No national-security challenge looms larger. Yet key advisers to Obama seem clueless. Testifying before Congress last week, Director of National Intelligence James Clapper was asked about the Muslim Brotherhood — an organization that is to Islamism what the Comintern was to Communism. He called the Brotherhood “a very heterogeneous group, largely secular, which has eschewed violence.” A spokesman was later sent out from the director’s office to “clarify” that ludicrous statement. Your tax dollars at work.

Your money also has been invested in Egypt’s military. Over the past three decades, American officers should have taught Egyptian officers, by word and example, what it means to be a professional soldier: The U.S. military is stronger, not weaker, because it doesn’t aspire to run the government, because it keeps politics and politicians at arm’s length.

The mission of Egypt’s military at this juncture ought to be straightforward: Clear a space in which a democratic culture can develop — and then protect that space from anti-democratic forces. Egypt’s ruling officers should guarantee freedom of speech, the press, and worship — not least for Egypt’s persecuted Christian minority. They should make it possible for new political parties to organize and put forward ideas, principles, policies, and candidates in safety.

If Egypt’s military is not up to this task, America’s investment has been wasted. It’s nice, I suppose, that there are Egyptian pilots who can fly F16s, but, really, how does that benefit the average Egyptian or American?

And no, I don’t buy the argument that we equipped and trained the Egyptian military in exchange for a promise not to use that equipment and training against Israel. Egypt’s military leaders are not stupid. They know it would not be in their interest, or Egypt’s, to fight another war against the Jewish state. They know that even with guns and skills made in America they likely would lose were they to attack people whose back is against the wall — almost literally. Another Egyptian defeat would bring humiliation and other inconveniences.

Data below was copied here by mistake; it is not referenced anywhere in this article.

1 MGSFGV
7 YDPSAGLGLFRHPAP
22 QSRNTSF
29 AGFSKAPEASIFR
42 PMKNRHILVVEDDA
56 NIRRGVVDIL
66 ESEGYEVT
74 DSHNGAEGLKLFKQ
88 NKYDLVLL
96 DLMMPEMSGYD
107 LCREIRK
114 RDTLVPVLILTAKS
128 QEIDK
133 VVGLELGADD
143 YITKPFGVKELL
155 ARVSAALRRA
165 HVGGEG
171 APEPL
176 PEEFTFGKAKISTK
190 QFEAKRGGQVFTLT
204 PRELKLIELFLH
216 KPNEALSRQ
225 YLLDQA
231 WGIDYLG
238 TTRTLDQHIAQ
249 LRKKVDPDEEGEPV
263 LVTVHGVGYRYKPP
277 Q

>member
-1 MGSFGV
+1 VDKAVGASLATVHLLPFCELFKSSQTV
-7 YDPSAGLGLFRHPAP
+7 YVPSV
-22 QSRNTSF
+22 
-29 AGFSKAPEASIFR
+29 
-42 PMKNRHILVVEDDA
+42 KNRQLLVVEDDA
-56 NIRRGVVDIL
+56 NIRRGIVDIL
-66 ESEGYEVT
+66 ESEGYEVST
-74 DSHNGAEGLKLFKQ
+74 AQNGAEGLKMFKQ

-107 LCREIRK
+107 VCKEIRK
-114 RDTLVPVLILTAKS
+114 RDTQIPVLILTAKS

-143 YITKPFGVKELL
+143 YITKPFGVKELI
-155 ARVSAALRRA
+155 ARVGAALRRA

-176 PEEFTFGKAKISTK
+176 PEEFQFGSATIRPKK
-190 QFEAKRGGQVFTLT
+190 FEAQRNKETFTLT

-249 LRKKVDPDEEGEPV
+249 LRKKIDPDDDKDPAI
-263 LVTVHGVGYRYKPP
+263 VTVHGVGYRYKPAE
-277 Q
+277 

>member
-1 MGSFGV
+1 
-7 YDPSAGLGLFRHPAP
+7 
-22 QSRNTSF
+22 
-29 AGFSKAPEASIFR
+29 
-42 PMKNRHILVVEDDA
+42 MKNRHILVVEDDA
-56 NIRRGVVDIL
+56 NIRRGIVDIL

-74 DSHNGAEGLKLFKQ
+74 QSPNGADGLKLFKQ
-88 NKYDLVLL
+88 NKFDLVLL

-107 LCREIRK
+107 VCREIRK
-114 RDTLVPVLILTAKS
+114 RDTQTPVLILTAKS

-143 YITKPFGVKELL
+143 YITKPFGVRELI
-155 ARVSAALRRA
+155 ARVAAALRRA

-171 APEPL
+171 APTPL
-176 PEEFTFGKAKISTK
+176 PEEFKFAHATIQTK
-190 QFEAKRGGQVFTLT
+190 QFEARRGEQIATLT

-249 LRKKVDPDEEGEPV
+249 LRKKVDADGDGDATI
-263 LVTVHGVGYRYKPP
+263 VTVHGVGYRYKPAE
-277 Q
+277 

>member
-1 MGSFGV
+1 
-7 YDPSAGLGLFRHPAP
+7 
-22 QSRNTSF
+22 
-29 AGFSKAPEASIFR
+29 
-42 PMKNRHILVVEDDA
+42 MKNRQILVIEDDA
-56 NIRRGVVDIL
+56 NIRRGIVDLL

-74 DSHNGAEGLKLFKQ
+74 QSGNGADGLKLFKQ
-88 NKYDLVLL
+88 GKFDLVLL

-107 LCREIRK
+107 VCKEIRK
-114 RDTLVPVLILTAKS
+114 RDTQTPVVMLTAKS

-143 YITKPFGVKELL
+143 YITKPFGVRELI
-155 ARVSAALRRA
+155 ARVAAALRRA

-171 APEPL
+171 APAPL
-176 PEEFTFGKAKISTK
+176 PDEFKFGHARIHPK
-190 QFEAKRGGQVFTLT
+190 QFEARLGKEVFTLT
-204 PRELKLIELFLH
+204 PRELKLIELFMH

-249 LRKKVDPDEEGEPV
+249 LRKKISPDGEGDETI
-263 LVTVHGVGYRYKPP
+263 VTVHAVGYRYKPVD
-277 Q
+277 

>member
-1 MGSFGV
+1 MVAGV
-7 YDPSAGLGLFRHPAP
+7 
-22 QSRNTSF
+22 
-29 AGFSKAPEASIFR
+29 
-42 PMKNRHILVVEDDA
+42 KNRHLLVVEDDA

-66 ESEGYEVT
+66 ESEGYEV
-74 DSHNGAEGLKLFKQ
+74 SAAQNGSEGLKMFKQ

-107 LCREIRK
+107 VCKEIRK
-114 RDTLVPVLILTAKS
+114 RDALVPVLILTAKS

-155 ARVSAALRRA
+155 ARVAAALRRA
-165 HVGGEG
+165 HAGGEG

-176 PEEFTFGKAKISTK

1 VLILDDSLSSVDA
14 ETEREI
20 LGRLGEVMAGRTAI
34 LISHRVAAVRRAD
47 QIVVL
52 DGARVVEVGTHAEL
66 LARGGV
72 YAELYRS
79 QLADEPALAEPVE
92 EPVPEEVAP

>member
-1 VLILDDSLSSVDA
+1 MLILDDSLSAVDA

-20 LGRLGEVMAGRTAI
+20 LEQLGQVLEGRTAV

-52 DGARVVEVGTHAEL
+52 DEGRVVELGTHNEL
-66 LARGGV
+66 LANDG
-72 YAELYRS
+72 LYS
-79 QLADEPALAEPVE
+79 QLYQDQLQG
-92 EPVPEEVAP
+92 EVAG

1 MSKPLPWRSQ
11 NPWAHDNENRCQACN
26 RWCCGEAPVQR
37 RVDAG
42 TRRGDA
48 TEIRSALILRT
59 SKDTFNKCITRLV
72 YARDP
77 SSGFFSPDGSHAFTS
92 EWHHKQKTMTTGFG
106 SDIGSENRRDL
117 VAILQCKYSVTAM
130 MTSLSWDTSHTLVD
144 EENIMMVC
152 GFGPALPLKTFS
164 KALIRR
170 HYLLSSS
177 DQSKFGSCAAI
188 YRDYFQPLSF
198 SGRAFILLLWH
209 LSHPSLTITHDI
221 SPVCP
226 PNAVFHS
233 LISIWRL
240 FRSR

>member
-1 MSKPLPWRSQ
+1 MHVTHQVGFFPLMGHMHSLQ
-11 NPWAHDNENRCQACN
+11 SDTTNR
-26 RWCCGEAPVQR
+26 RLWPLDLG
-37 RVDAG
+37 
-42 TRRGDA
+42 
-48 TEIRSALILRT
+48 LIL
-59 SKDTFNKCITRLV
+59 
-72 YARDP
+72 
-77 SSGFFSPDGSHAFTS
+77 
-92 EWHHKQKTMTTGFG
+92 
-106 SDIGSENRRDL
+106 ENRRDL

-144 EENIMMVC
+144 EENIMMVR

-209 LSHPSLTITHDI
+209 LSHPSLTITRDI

Of course, Iran and the Muslim Brotherhood take a different view. Sacrificing a generation or two of Egyptians in exchange for the annihilation of the Zionist entity would, in their calculation, represent a bargain — not for the Egyptian nation but for the Islamic world.

How can American power be used to support those in Egypt and elsewhere who share our commitment to human rights? How can American power be used to weaken the enemies of freedom — those who want to destroy us, our allies, and the entire democratic experiment?

The answer to those questions is the foundation upon which coherent, effective policies can be constructed and implemented. But that requires not just talking like an Egyptian. It also means walking the walk. And, yes, those who do that will look a lot like neocons.

— Clifford D. May is president of the Foundation for Defense of Democracies, a policy institute focusing on terrorism and Islamism. © 2011 Scripps Howard News Service

Clifford D. MayClifford D. May is an American journalist and editor. He is the president of the Foundation for Defense of Democracies, a conservative policy institute created shortly after the 9/11 attacks, ...